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June 24, 1964

Dorothy Jean RAMSEY and Wayne A. Ramsey, her husband, Plaintiffs,

The opinion of the court was delivered by: ROSENBERG

Motions are now here for a new trial and to set aside the jury's verdicts and enter Judgment N.O.V. for the defendant. The action is in this court by reason of an accident which occurred on August 18, 1961 in which Dorothy Jean Ramsey, the wife-plaintiff was injured while emerging from the defendant's branch bank or office at Aliquippa, Pennsylvania. The accident took place on the early afternoon of that day. Mrs. Ramsey had been in the bank and had made a payment on a loan which was owed or due to the defendant bank. The wife-plaintiff was required to pass through two swinging doors which obstructed the defendant's main entrance-exit way in order to reach the street. Immediately outside the door's threshold and on the same level, which was a step higher than the walkway connecting the doorway and the public sidewalk in front of the bank, there existed a platform with a built-in depression for the purpose of receiving the mat. The mat fitted into the depression of the platform and presented the same level as the platform itself. The only difference was that the mat which was laid in this space contained many small holes. The mat, itself, was made up of rubber and fiber.

As the wife-plaintiff came through the swinging door and placed her foot on the outside as a first step, her heel coming down into the mat caught and caused her to fall onto the walkway connecting with the sidewalk. Her husband who had been across the street came over and helped her up, put the things which had fallen out of her purse back again, and helped her back into the bank where she reported to the manager what had happened. He in turn asked her if she wanted to see a doctor and stated that he was going to call Pittsburgh right away and 'have that mat changed as my own girls have complained of catching their heel in that mat'.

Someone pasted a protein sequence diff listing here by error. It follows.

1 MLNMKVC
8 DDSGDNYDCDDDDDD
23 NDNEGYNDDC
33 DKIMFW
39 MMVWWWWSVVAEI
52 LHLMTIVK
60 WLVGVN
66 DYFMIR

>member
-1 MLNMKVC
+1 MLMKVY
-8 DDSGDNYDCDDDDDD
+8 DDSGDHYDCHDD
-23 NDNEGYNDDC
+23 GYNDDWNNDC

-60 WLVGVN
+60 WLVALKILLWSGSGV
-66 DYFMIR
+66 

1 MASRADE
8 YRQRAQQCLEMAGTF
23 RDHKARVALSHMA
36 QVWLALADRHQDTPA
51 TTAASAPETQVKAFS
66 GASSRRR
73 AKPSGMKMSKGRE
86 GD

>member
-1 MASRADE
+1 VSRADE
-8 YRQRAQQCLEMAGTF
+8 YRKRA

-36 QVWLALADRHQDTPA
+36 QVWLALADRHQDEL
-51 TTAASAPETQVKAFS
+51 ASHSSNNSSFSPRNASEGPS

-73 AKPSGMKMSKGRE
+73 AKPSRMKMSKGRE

Both plaintiffs subsequently left the took care of some business elsewhere and then came back again because the wife-plaintiff 'was feeling awful bad'. Mr. Herbert, the manager then suggested that she go to a doctor and also suggested the hospital. The husband-plaintiff took her to the Aliquippa Hospital where she saw Dr. Owens and two days later went back to the emergency room and saw Dr. Owens again. She complained at that time that her back was hurting and that she also had hurt her knee, elbow and ankle. However, because her back continued to hurt, on August 23, 1961, she went to see Dr. Willison at Sewickley, Pennsylvania, which was near her home. He continued to treat her every other day until they left for Florida. In Florida, she consulted Dr. Harvey Weiner and he treated her while they remained in Florida. In March 1962, they came back to Pennsylvania where they intended or expected to stay a month or two with her sister, Mrs. Snyder, although they shortly moved into a house trailer for the temporary stay. While back in Pennsylvania, she went back to Dr. Willison who continued to treat her.

 The jury awarded the wife-plaintiff $ 15,000 damages and the husband-plaintiff $ 10,000 damages. The defendant now complains that the verdicts should either be set aside and judgment rendered for the defendant, or that a new trial be granted.

 Dorothy Jean Ramsey and Wayne A. Ramsey, wife and husband plaintiffs, based their action for damages upon the negligence of Mellon National Bank & Trust Company, the defendant, in failing to provide a mat with holes of sufficiently small diameter to accommodate the wife-plaintiff's shoes at the defendant bank's doorway, and because of the placement by the defendant of the mat in such proximity at the doors as to make in unsafe.